2) At practically every convenience store we visited, at least one customer left their car idling as they went inside to make a purchase or use the bathroom. Maybe I'm too up tight, but it's annoying to smell the fumes wafting over you from an idling car. It is obviously an enduring issue, as 7-11 had a sign in Hakodate that listed appropriate customer behavior. The top item reads, "Please do not leave your car idling in the parking lot."
3) Mildew from too many rainy days. Makes me appreciate coin laundry!

* Some lessons:
1) While riding, Sho and I need to eat and drink something every hour, at minimum, to stay in a good mood and to keep from bonking. Usually I enjoy Sho's original and humorous commentary, but if I find myself getting annoyed at his observations or questions, it usually means that I need some calories and fluids.
2) On his ride across the U.S. with his 2 sons, Joe Kurmaskie came up with a principle called, "moments over miles." It's tempting sometimes to try to cover as much distance as possible in a day, for fear of not making it to Cape Sata before we have to return to the U.S. But I regularly remind myself of Joe's mantra and look for the opportunities to discover the next interesting story to include in this blog!
3) Trim your finger and toe nails regularly -- you'll get a painful reminder, if you wait too long.
4) Slow down. Not just on steep descents, but when fixing the bike, loading panniers with gear, reacting to one of Sho's comments, looking for a new discovery. It's a mantra that I want to incorporate into my life in general.

I think this is enough for now. I may come up with other observations from Hokkado later, and expect plenty more as we start to explore Japan's main island of Honshu.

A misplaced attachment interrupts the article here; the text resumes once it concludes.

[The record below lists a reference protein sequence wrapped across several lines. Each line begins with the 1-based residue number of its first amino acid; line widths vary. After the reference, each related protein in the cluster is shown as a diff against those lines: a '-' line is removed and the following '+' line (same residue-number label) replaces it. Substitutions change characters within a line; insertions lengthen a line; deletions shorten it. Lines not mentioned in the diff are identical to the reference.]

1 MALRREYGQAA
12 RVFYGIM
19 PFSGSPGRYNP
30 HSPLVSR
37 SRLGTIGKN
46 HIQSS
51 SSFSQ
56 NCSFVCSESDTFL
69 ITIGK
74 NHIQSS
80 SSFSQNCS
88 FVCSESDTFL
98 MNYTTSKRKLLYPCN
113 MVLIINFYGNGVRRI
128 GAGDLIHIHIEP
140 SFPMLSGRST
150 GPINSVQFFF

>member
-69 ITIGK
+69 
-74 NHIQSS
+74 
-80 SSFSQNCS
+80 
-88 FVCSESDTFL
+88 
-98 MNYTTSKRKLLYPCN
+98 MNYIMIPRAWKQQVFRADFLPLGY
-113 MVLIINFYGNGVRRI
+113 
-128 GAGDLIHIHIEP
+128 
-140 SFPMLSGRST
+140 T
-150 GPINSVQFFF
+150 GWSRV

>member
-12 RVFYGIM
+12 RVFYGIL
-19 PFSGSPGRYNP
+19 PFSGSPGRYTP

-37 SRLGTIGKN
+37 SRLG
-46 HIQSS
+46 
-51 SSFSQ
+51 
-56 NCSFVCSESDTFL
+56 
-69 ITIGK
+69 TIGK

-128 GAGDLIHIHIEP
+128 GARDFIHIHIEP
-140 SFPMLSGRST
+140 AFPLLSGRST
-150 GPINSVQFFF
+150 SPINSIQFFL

Monday, July 20, 2009

Day 22: Industrial Sludge






Thursday, July 16, 2009
     After a breakfast of grilled salmon, miso soup and rice in Smile Hotel with Sho, we loaded our gear on the bikes and made our way to the ferry pier 5 miles away.  Sho asked to stop at 3 convenience stores along the way, searching in vain for a particular deck of Pokemon cards to replace one that had been ruined on a rainy ride a few days earlier.
     We arrived at the terminal where we had said goodbye to Saito-san the day before, only to learn that our ferry was run by a different company out of another terminal a mile back the way we'd come.
     Our ferry left Hakodate at 11:35am and arrived in Aomori at 3:20pm.  A sturdy, if aging, 1,777 ton craft built in 1995, it's name "Hayabusa" was painted proudly in large blue characters on its weathered stern.  A line of trucks, including one carrying a group of docile cows, waited in front, along with a handful of cars, and I got the impression that this was not going to be a pleasure cruise with a bunch of tourists.  Several fastidious workers led us into the yawning entrance to the ferry's belly ahead of the vehicles, securing our bikes along the wall with old rope and covering them with heavy dirty blankets.